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War for the Planet of the Apes

Theatrical Review


20th Century Fox; 142 minutes

Director: Matt Reeves


Written by on June 26, 2017 




War for the Planet of the Apes is the most serious film ever made, or at least comes across that way with every decision made by director and co-writer Matt Reeves. While Rupert Wyatt commenced this prequel trilogy with a vigorous dose of campy fun in Rise of the Planet of the Apes, Reeves’ more operatic, unsmiling stylings were in full-force as warring sects of apes went toe-to-toe in Dawn of the Planet of the Apes. Now, in his trilogy capper, it’s a few years since Koba’s demise and the human-ape conflict is at its bleak pinnacle as the survival of an entire species is on the line.

It’s an admittedly dismal world in the decade-plus since the Simian Flu wiped out the vast majority of the population, which makes Reeves’ approach a conceptually fitting one. As child murder, suicide, disemboweled bodies, slavery, an extinction of an entire species, and more grim incidents not found in most summer tentpoles come into play, the dour tone set in the first moments of Dawn is thoroughly consistent all the way through War. The question, then, is if this unwavering approach brings forth the intended dramatic gravitas. The answer is a dissatisfying one.

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There’s a moment of promise early on: Caesar (Andy Serkis) comes face-to-face with Colonel McCullogh (Woody Harrelson), leader of a rebellious army faction that aims to protect humanity at all costs. A horrible act is inflicted upon Serkis’ character and the camera pushes into their opposing, enraged faces as the stakes are indubitably set for the fierce showdown to come. As Michael Giacchino’s score shrieks with an over-the-top, cheeky intensity, there’s the notion that Reeves has embraced a sense of winking fun as we near the climax this trilogy has been lumbering towards. That sensation quickly dissipates as much of the next two-plus hours finds Reeves feigning character development with drawn-out close-ups that register as little more than an ostentatious showcase for the peerless visual effects.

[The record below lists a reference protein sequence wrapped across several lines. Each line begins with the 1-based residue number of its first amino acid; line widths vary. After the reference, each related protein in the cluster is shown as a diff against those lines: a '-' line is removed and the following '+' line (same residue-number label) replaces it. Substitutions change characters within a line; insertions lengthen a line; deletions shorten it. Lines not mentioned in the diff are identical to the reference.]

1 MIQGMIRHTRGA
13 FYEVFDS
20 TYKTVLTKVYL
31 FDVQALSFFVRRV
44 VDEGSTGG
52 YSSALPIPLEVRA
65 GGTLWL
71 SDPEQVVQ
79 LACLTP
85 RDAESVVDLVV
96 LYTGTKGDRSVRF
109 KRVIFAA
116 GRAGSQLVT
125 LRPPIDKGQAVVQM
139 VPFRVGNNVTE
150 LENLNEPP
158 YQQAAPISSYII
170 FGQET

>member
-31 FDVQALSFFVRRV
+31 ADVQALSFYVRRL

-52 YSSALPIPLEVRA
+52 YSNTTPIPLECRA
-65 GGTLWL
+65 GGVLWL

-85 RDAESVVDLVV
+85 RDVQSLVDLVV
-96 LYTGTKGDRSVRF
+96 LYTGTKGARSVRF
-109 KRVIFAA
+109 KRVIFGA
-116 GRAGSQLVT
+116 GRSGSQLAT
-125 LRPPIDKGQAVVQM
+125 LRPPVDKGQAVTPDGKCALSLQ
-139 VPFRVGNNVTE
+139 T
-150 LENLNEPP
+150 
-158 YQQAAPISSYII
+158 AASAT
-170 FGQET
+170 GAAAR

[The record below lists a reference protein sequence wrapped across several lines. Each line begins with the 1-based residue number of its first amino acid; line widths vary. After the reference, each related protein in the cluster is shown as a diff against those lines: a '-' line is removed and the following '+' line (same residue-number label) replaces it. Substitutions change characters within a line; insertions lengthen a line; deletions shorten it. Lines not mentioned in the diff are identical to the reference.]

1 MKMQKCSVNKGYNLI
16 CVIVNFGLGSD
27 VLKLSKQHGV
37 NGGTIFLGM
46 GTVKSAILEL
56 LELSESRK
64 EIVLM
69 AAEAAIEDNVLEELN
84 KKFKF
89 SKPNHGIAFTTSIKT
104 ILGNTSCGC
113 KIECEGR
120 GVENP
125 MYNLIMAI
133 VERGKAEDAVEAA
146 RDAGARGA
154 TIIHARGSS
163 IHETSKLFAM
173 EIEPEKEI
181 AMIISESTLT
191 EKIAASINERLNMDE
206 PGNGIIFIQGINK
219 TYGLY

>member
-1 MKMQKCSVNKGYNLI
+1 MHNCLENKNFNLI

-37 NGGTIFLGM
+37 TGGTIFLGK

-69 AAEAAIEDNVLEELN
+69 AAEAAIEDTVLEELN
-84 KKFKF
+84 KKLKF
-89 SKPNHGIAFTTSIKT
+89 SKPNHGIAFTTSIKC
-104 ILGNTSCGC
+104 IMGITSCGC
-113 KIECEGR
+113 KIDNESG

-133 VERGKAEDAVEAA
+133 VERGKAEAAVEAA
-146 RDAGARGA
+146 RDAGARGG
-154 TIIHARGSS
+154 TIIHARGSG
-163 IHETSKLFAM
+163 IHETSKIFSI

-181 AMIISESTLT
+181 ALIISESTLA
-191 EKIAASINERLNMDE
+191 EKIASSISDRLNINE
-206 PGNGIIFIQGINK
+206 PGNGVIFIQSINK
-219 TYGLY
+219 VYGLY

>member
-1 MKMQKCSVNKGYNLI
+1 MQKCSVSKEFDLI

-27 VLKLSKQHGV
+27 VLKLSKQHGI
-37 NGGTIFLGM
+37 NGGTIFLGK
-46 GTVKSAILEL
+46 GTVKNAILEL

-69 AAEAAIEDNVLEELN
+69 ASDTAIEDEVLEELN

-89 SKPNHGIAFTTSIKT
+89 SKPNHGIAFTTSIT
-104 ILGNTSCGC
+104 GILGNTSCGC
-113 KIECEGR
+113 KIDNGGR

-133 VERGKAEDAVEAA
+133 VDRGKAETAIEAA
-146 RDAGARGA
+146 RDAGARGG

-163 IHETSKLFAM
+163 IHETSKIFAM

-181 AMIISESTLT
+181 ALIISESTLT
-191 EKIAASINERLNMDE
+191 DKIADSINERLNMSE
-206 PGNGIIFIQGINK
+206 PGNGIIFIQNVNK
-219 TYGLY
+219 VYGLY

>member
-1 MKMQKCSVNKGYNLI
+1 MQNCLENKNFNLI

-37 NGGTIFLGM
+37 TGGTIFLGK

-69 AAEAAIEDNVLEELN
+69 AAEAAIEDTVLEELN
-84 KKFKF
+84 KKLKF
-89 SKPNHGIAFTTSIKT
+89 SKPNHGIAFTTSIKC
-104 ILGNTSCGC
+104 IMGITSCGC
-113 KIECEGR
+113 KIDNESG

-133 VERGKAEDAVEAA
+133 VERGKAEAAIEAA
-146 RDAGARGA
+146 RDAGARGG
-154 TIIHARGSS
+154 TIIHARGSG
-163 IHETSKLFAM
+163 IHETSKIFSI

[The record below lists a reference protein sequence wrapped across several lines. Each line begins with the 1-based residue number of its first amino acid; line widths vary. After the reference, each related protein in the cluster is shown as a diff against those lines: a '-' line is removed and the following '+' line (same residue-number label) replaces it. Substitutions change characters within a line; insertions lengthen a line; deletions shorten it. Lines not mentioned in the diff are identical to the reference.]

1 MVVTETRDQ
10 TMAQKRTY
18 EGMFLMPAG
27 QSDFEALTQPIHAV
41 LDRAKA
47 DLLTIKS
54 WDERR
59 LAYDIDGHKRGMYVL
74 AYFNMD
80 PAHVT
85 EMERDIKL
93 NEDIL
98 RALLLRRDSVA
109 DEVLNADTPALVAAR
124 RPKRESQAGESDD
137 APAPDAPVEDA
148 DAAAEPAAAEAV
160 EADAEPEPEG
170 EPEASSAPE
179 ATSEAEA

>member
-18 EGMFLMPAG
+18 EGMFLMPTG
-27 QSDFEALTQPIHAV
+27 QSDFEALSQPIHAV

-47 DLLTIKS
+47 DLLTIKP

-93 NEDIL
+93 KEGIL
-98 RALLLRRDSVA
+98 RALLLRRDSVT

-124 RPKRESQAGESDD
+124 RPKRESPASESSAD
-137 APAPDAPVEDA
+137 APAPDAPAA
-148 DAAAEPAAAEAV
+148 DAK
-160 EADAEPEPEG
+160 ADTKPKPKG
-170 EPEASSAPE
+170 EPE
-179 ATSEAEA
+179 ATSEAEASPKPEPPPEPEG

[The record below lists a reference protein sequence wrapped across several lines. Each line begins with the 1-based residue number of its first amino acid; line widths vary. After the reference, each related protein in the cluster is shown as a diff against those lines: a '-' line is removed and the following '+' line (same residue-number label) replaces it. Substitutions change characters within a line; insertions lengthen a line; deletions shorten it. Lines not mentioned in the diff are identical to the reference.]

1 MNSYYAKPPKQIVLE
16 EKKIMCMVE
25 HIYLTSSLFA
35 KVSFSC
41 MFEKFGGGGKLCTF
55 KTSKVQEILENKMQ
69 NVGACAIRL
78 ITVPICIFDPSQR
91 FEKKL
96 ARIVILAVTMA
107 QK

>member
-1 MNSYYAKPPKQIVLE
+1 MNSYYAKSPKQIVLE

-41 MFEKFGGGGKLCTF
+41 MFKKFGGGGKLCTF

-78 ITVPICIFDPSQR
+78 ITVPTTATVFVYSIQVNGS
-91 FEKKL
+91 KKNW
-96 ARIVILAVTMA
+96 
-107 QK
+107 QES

Serkis once again gives a remarkable performance as his character grapples with the realization that Koba — who appears in haunting flashbacks — may have been onto something in his hatred for humans. The intended dramatic weight centers on the ideological battle between Caesar and McCullogh, and, in a world with extreme losses on both sides, we glean more about the sacrifices each leader has had to endure. While Harrelson’s simmering intensity brings an imposing physicality, nearly all of his characterization is clunkily reserved for a single scene that sets up all-too-obvious foreshadowing. When it comes to his Kurtzian character, Kong: Skull Island isn’t the only blockbuster this year to draw from Apocalypse Now, even if War does it in a less overt way. (Though, the climactic battle sequence has more than a few unmistakable nods.)

Mark Bomback and Reeves’ script, while intelligibly uncomplicated structure-wise as it embraces western tropes, is also thinly sketched, pre-supposing one’s attachment to these characters is greater than what actually renders, in scenes that feel like a string of clichéd signifiers that aren’t supported by a genuine dramatic weight. This trilogy could effectively toy with our allegiance towards humanity, thanks to the top-notch visual effects at the filmmakers’ disposal to render primates as authentic characters, but due to the level of self-serious import that devours every scene, it’s more likely one will come away feeling little loyalty towards either side of this conflict.

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As for the actual story: much of War follows Caesar and his closest right-hand apes tracking down Colonel McCullogh and his battalion in order to enact revenge, and the aftermath to follow. In one illogical shot, the apes follow them so closely that one wonders if any of these army vehicles have rearview mirrors, and as their adventure turns more into Schindler’s List-meets-The Great Escape, we find a concentration camp with history’s worst security. For a filmmaker so evidently precise in his technical presentation — exemplified in a handful of painterly money shots of warfare — these missteps stand as curious red flags. It’s clear something is amiss when the production design, made up of dilapidated ski lodges and exemplary use of its British Columbia locale, is more captivating than the drama unfolding.

War of the Planet of the Apes has all the bombast and sense of finality seemingly required for the end of a trilogy, but there’s an underlying emptiness that nags with each scene. As an evolution of the morality play Reeves explored in Dawn, it still suffers the same fate: any discerning viewer will immediately latch on to everything these filmmakers have to say in the opening scenes, then must wait a few hours for the formulaic conventions to plod along. Aside from the amusing supporting character “Bad Ape” (Steve Zahn at his Zahniest) and a bit of peppy fun as a prison escape is carried out, a sense spontaneity and inventiveness is sorely missing. Humanity may be on its last legs, but if Reeves wants to dissect it in any compelling way, he should show at least a shred of it.

War for the Planet of the Apes opens on Friday, July 14.


C+







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